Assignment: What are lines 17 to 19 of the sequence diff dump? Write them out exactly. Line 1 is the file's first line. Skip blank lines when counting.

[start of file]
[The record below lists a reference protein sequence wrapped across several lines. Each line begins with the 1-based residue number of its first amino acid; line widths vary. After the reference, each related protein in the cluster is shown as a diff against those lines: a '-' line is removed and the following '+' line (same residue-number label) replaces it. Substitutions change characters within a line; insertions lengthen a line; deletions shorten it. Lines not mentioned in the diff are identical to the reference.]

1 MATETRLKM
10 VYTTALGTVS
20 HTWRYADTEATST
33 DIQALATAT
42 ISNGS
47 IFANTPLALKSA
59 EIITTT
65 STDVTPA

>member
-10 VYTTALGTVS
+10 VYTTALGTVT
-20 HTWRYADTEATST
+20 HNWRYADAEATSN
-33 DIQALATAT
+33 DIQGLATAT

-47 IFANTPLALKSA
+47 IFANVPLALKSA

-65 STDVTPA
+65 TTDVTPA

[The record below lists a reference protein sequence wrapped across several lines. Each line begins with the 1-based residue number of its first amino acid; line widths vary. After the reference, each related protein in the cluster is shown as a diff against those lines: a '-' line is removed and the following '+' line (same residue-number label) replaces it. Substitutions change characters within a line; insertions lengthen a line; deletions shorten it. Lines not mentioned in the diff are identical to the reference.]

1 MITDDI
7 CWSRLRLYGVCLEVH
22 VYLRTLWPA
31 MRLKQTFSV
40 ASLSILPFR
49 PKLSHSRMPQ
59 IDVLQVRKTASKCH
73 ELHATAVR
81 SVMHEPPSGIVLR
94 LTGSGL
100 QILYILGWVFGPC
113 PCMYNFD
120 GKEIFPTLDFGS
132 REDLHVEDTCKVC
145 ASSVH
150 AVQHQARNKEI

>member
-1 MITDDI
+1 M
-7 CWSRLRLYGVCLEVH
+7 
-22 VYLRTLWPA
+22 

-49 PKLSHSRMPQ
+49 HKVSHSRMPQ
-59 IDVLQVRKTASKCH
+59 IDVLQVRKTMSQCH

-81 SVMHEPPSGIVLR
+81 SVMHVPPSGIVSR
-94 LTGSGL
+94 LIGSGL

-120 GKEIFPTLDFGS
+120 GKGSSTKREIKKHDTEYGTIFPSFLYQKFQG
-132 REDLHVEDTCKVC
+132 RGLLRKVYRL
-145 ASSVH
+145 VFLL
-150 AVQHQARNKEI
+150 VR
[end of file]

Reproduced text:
-47 IFANTPLALKSA
+47 IFANVPLALKSA

-65 STDVTPA